Herschel space telescope watches our neighborhood black hole feasting

Never before seen observations of the supermassive black hole at the center of the Milky Way have been made by the Herschel space observatory, revealing unexpectedly huge temperatures as the stellar body chews through gas and dust. Sagittarius A*, the black hole around 26,000 light years from our solar system, had previously been shrouded in too much space debris to clearly make out the processes going on around it; however, thanks to new work by the European Space Agency, new theories around radiation have been spawned to explain the 1,000-degree centigrade heat.

Before these latest observations, astronomers had assumed the interstellar clouds around Sagittarius A* would be much in line with regular clouds, with temperatures dawdling just about absolute zero (-273-degrees C). In actual fact, the black hole is surrounded by incredibly hot molecular gases, in the most central region at least, with only theories to explain why that might be the case.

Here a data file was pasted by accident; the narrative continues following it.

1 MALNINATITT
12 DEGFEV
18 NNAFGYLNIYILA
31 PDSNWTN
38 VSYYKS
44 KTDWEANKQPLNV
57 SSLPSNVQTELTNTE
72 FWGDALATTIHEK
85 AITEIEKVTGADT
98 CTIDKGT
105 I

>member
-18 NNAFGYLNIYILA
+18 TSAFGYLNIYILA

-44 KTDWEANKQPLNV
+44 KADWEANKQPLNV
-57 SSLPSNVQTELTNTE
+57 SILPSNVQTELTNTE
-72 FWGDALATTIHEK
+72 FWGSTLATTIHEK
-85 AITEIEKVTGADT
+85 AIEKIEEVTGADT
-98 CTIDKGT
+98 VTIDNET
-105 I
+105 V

Contributing to the heat – but unlikely to be responsible for all of it – is the cluster of massive stars around the black hole, the ESA says. Their output of ultraviolet radiation undoubtedly causes some of the unusual temperatures, but is not enough alone.

One theory, Doctor Javier Goicoechea of the Centro de Astrobiología, Spain, suggests, is that "emission from strong shocks in highly-magnetised gas" that also surround Sagittarius A* could be partially responsible. That could be the result of gas cloud collisions, or from the streams of hot gas that are being pulled toward the supermassive black hole.

Sagittarius A* masses around four million times that of our own Sun, and is the closest active black hole to Earth. "Herschel has resolved the far-infrared emission within just 1 light-year of the black hole," Goicoechea explains of the new findings, "making it possible for the first time at these wavelengths to separate emission due to the central cavity from that of the surrounding dense molecular disc."

Although black holes have been observed for many years, it's only with recent advances in equipment that more accurate measurements could be taken. Sometimes those observations come unexpectedly; one black hole suddenly woke and consumed huge quantities of matter from a nearby planet while they had been taking measurements nearby, for instance. Earlier this year, meanwhile, scientists managed to measure a black hole's spin for the first time.